Bibliography

Bandura, Albert. ''Human Agency in Social Cognitive Theory.'' American Psychologist 44 (1989) 1175-1184. Bandura, Albert, and S. A. Ross. ''Transmission of Aggression through Imitation of Aggressive Models.'' Journal of Abnormal and Social Psychology 63 (1961) 575-582. Burman, Erica. Deconstructing Developmental Psychology. London Routledge, 1994. Burman, Erica. Continuities and Discontinuities in Interpretive and Textual Approaches in Developmental Psychology. Human Development 39 (1996)...

Classical or Respondent Conditioning

In the early twentieth century, Ivan Pavlov, a Russian scientist, unwittingly stumbled upon an important discovery for the field of behavioral psychology. While studying digestion in dogs, he discovered that after being fed a few times, the animals would salivate before actually receiving food. The dogs were associating external cues such as the sound of the food cabinet being opened with being fed, so they would salivate upon hearing these sounds before they saw the food. This phenomenon is...

Artificial Insemination

Artificial insemination is a procedure in which sperm obtained by masturbation or other methods of mechanical stimulation are deposited in the vagina, cervix, or uterus of the female by means other than natural intercourse, with the specific intent to achieve pregnancy. Artificial insemination is a brief office procedure that may be performed using the fresh sperm of the male partner or the frozen thawed sperm of an anonymous sperm donor, and involves injection of the sperm into the female...

Psychological and Social Service Issues in Adoption

A number of psychological and social service issues in adoption have arisen since the 1970s. Some of the more important issues include (1) the psychological risk associated with adoption, (2) special needs adoption, (3) transracial adoption, and (4) openness in adoption. Historically, adoption has been viewed as a highly successful societal practice for children whose biological parents could not or would not care for them. Evidence of the benefits of adoption is obvious when comparing the more...

Hall Granville Stanley 18441924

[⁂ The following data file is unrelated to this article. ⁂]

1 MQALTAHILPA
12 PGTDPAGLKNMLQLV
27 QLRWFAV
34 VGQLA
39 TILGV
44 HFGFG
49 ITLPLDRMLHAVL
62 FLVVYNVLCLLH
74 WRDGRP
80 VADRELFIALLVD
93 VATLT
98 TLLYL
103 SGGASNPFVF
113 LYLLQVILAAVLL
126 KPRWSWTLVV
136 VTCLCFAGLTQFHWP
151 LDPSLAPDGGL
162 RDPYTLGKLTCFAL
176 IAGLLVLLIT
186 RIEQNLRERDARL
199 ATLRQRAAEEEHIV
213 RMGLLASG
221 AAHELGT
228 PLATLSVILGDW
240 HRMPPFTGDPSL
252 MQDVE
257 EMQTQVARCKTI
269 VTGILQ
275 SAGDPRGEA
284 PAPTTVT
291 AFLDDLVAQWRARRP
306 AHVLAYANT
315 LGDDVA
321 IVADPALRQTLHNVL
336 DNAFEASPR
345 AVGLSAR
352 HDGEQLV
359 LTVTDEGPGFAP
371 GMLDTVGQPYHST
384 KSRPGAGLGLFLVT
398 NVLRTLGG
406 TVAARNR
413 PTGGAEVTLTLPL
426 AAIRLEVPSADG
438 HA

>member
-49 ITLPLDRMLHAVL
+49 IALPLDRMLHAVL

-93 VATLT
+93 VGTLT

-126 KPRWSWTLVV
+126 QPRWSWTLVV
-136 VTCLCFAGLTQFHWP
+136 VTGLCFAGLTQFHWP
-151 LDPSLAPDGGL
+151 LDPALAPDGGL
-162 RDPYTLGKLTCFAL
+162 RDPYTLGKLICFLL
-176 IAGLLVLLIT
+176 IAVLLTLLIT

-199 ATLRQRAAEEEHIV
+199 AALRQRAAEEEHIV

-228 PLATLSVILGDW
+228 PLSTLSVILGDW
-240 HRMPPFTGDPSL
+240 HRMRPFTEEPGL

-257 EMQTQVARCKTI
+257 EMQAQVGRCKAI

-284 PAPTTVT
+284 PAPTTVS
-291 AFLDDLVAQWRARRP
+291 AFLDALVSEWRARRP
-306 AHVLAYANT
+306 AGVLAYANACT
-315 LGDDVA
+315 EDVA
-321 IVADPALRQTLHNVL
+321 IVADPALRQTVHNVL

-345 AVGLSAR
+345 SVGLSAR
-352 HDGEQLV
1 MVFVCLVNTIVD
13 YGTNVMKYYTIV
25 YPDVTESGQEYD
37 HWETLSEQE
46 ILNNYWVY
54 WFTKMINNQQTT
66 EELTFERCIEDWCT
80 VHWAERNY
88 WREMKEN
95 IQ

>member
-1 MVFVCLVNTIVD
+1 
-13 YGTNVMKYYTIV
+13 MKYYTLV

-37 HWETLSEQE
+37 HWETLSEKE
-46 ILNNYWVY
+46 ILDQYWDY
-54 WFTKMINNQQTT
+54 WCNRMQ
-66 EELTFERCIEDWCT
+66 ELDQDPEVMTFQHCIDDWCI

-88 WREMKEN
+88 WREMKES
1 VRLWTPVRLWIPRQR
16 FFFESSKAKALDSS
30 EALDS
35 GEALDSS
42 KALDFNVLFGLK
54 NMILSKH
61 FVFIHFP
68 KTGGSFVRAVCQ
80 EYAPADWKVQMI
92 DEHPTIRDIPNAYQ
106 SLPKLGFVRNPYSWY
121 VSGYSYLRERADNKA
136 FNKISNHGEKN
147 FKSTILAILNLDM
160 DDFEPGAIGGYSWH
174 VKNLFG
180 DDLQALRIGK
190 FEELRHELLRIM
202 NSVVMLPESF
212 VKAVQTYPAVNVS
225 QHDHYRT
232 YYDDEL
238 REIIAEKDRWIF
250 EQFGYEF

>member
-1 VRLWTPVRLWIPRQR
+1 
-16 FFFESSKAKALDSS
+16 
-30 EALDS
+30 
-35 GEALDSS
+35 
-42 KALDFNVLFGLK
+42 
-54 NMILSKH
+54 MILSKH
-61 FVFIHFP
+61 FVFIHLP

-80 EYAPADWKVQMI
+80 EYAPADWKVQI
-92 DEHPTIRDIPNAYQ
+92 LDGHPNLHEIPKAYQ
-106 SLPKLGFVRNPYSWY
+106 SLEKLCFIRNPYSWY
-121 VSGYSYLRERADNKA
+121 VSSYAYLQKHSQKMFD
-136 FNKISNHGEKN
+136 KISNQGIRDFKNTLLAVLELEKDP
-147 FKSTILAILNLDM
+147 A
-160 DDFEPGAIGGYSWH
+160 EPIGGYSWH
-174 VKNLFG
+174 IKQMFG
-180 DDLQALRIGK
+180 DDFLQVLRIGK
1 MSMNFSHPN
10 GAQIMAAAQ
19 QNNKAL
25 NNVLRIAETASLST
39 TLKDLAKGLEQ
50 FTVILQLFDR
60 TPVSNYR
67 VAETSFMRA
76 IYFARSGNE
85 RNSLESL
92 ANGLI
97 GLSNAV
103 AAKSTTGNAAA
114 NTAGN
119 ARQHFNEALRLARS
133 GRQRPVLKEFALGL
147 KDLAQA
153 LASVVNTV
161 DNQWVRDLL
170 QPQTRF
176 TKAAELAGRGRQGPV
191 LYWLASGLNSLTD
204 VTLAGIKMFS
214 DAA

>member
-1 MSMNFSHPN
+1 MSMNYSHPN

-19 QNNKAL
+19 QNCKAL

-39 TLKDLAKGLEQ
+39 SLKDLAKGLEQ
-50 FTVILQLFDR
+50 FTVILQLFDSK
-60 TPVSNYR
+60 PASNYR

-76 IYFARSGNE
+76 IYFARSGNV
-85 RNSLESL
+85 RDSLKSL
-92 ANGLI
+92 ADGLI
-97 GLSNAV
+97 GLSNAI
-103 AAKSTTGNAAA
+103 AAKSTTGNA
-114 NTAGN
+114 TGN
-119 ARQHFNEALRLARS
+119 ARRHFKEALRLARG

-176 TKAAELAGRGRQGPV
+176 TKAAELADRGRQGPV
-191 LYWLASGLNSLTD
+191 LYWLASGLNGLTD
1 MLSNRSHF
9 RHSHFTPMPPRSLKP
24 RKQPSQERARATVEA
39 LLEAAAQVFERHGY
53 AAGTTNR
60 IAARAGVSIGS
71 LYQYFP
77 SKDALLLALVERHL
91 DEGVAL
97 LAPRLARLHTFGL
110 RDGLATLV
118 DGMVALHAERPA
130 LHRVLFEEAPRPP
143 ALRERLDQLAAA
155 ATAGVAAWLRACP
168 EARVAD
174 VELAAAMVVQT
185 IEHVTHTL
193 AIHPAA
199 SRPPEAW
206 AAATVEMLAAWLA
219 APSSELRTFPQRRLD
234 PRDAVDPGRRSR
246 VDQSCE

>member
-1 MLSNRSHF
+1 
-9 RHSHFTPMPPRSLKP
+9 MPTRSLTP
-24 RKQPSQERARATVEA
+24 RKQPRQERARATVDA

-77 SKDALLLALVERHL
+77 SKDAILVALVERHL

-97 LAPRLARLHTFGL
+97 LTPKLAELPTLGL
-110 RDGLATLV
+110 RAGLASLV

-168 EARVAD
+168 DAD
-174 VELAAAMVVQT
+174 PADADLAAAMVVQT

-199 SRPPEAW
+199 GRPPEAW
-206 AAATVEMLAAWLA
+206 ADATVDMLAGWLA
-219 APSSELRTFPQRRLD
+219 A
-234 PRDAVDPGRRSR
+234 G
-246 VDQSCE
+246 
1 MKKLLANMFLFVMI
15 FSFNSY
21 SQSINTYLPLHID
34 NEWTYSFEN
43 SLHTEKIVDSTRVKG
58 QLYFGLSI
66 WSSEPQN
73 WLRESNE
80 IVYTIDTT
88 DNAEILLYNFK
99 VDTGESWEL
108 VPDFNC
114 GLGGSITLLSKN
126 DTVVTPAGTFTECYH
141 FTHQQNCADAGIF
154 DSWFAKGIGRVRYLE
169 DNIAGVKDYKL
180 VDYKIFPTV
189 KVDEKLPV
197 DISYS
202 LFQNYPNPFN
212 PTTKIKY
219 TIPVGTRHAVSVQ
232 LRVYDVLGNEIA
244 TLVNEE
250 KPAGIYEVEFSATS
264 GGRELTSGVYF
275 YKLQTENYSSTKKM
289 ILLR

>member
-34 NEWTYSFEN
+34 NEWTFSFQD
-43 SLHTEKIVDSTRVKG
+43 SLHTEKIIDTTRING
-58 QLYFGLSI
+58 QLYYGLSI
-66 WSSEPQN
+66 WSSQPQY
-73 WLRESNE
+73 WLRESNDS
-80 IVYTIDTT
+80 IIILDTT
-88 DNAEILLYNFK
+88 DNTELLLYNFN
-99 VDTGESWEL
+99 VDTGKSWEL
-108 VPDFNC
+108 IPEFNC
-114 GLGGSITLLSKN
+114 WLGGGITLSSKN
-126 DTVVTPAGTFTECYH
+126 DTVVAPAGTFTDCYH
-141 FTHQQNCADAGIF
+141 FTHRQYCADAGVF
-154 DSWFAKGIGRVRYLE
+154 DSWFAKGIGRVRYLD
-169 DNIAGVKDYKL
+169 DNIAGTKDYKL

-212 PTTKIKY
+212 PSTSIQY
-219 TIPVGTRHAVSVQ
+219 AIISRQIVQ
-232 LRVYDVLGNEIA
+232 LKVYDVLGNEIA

Granville Stanley Hall, the first president of the American Psychological Association, was born in Ash-field, Massachusetts. Hall was enrolled in Williston Seminary, and then went to Williams College, where he graduated in 1867. Around 1870 Hall traveled to Germany, where he was influenced by Nature-philosophy, especially by its genetic (i.e., developmental) approach. After obtaining his doctorate at Harvard University under the supervision of William James in 1878, he visited Germany again to...

The Prevalence of Single Parent Families in America

It has been predicted that half of all American children born in the 1990s will spend some part of their childhood in single-parent homes. Figures available from the U.S. Bureau of the Census (which yielded all of the statistics presented here) indicate that the percent of American homes that were single parent in composition increased dramatically from 1970 (when 18.5 of homes were single parent) to 1999 (27.7 ). Such increases are accounted for by rising divorce rates (5.7 of first-time...

Principles of Development

The process of motor development depends heavily on the maturation of the central nervous system and the muscular system. As these systems develop, an infant's ability to move progresses. The sequence of motor development follows an apparently orderly pattern. Arnold Gesell, a noted researcher in the field of child development, indicated through his studies that development does not proceed in a straight line. Instead, it swings back and forth between periods of rapid and slower maturation....

Sources of Strength and Buffers of Race Related Stressors

Religion has been theorized to be an adaptive coping mechanism that has enabled African Americans to transcend the limitations and harshness of their social realities and to give meaning and direction to their individual and collective existence. During the 1980s, nearly 70 percent of African Americans reported themselves to be members of a church. Churches provide informal support (e.g., friendship, companionship, advice and comfort, help during illness, financial assistance), formal services...

Dreaming

Children's dreams have often been described as bizarre and fantastical in nature. Early theories of children's emotional development (e.g., psychoanalytic theory, which maintained that dreams are wish fulfillments) contributed to this view. But how dreams are studied may also play a role. Dreams reported after they occur may have been recalled because they were bizarre. David Foulkes showed in laboratory studies that if children were awakened during REM sleep and asked to describe their dreams,...